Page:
• • The public is invited (suitable for age 18 and over). Join us as we turn the iconic NYC nightspot Don't Tell Mama into Gus Jordan's "Suicide Hall"! 
• • The Cast: Starring Darlene Violette as Diamond Lil, Queen of the Bowery and also featuring Sidney Myer, Anthony DiCarlo, Joanna Bonaro, Gary Napoli, Juan Sebastian Cortes, Kimmy Foskett, Jim Gallagher and live music by Brian McInnis
• • Director: Co-directed by Dena Tyler, The Actors Studio, and Darlene Violette.
• • Come up and see for yourself. You might even win a swell Raffle Prize.
• • Watch a short clip: Diamond Lil meets Pablo, a gigolo
• • Read a Review of "Diamond Lil" • •
• • L'Idea Magazine's editors attended four times and had a lot to say. Here's the link: http://www.lideamagazine.com/usa-still-entertaining-mae-wests-diamond-lil-makes-new-fans-in-new-york-city/
• • Staying faithful to the gritty themes in the novel, LindaAnn Loschiavo trimmed the work to 85 minutes for a cast of eight.
• • Audience Comments about "Diamond Lil" • •
• • Gigi Garcone said:  Just saw "Diamond Lil" — — a very entertaining production! This tribute to the sultry, irresistible diva Mae West is a must see! All the actors are very talented and you can see they put their hearts into their roles. I especially liked Darlene Violette as Mae West and Joanna Bonaro as Rita, a madam from Rio. Darlene encompassed the whole persona of Mae and Joanna was sublime as the madam — — she really has such a presence on stage. Very enjoyable performance and it's worth the trip!
• • Rick Baynes of Baltimore said: I second Gigi's comments. "Diamond Lil" brings the fabulous Mae West back to life. The wonderful Darlene Violette is spot-on in her portrayal of the lusty, bawdy Mae. Do yourself a favor and go see this lovely production.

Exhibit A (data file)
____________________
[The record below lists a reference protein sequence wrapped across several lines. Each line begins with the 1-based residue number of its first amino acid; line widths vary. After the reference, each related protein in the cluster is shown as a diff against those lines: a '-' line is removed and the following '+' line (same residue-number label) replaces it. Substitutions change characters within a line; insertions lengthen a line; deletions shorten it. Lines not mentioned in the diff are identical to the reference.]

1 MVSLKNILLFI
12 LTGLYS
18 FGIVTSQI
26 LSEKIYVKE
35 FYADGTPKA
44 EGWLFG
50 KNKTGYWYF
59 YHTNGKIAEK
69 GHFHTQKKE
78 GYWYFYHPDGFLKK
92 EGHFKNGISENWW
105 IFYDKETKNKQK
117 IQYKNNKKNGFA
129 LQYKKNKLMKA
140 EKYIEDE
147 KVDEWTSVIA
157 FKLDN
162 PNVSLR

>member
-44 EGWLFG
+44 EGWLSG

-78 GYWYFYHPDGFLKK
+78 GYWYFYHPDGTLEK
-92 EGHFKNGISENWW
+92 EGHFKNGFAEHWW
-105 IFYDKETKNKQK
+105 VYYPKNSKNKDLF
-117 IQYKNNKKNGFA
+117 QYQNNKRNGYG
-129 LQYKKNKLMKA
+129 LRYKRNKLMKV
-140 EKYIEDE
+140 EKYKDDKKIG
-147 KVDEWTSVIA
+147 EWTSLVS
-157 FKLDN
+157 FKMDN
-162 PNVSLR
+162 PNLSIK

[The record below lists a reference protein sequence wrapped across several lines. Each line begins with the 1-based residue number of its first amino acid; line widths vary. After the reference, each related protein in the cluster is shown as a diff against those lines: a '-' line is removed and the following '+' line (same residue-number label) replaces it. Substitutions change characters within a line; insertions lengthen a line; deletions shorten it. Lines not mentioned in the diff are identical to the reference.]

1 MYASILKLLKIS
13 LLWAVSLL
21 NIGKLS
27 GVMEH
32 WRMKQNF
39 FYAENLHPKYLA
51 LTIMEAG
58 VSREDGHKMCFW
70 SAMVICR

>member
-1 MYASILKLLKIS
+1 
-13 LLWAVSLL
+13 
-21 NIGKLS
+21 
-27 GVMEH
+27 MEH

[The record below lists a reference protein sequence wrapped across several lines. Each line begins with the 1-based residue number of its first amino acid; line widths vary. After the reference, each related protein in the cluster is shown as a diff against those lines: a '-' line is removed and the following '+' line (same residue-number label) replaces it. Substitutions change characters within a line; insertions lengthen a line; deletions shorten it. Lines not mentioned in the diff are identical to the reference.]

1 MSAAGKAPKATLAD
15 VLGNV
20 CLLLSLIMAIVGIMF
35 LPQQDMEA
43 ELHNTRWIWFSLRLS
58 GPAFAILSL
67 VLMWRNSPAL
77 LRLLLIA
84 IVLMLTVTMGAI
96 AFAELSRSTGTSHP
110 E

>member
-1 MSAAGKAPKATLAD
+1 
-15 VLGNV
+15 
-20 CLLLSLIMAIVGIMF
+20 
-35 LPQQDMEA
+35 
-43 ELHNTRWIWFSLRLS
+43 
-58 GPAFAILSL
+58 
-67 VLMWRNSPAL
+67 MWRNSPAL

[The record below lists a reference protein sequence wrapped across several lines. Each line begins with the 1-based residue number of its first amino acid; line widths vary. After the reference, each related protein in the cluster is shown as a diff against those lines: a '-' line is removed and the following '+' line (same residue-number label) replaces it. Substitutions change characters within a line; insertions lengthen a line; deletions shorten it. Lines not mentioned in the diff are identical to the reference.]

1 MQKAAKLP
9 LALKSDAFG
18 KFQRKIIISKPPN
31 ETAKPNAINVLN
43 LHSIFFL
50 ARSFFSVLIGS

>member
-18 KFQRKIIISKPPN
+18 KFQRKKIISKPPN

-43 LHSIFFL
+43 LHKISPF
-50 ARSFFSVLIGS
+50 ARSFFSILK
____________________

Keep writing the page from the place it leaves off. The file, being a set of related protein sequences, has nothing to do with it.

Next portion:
• • In Her Own Words • •
• • Mae West said: "When women go wrong, men go right after them."
• • Quote, Unquote • •
• • The Chicago Tribune wrote about Mae West.
• • Glen Elsasser wrote: Mae West died at age 87 in 1980, after a career unique in the annals of show business. But her surreal charm as queen of the double entendre endures. Time has been kind and spun her life story and oeuvre into an icon — — the subject of a non-stop flow of books, articles, scholarly studies and mentions in journals of popular culture.
• • Glen Elsasser wrote: "Part of her appeal is she's funny," said Emily Wortis Leider, her latest biographer. Leider's new book, "Becoming Mae West" (Farrar Straus Giroux), chronicles the formative and little-known years of the actress' early life.
• • Glen Elsasser wrote: "I think she appeals to feminists, although I don't think she was a feminist by any standard and didn't like other women," she added. "She's so powerful on the screen, always the focal point and always bigger than anyone else." ...
• • Source: Article: "Mae West's Powerful Image Lives On" by Glen Elsasser for Chicago Tribune; published on 21 November 1997
• • By the Numbers • • 
• • The Mae West Blog was started nine years ago in July 2004. You are reading the 2753rd blog post. Unlike many blogs, which draw upon reprinted content from a newspaper or a magazine and/ or summaries, links, or photos, the mainstay of this blog is its fresh material focused on the life and career of Mae West, herself an American original.

• • Come up and see Mae every day online: http://MaeWest.blogspot.com/

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• • Photo:
• • Mae West Diamond Lil returned for Mae's birthday

• • Feed — — http://feeds2.feedburner.com/MaeWest
  Mae West